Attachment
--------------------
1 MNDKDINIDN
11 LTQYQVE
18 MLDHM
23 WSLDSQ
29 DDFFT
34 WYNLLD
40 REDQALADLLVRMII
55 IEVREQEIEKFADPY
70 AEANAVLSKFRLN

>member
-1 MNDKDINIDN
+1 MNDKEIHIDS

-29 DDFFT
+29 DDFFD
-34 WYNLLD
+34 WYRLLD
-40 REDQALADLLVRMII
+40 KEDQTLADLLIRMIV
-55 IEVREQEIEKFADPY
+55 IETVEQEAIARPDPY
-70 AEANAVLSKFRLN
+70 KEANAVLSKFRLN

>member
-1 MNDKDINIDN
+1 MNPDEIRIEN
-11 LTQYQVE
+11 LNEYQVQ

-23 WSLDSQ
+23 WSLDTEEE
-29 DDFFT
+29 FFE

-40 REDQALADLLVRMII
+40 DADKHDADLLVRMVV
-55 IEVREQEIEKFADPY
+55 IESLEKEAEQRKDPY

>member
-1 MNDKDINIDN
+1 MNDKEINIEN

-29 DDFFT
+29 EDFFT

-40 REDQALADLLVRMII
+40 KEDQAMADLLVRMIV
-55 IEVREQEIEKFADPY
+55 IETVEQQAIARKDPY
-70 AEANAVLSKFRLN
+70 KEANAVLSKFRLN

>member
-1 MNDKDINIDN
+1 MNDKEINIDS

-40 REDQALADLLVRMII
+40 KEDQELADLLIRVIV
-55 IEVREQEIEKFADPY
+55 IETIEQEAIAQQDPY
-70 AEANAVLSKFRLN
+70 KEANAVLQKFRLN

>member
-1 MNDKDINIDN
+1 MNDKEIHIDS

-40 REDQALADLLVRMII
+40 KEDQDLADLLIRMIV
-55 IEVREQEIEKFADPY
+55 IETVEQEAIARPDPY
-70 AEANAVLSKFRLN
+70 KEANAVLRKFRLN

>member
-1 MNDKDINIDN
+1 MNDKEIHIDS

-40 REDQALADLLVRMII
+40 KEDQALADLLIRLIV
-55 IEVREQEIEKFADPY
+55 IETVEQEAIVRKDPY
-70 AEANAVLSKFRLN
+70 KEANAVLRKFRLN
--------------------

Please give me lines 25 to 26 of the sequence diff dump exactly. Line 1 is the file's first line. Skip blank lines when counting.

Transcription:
+1 MNPDEIRIEN
-11 LTQYQVE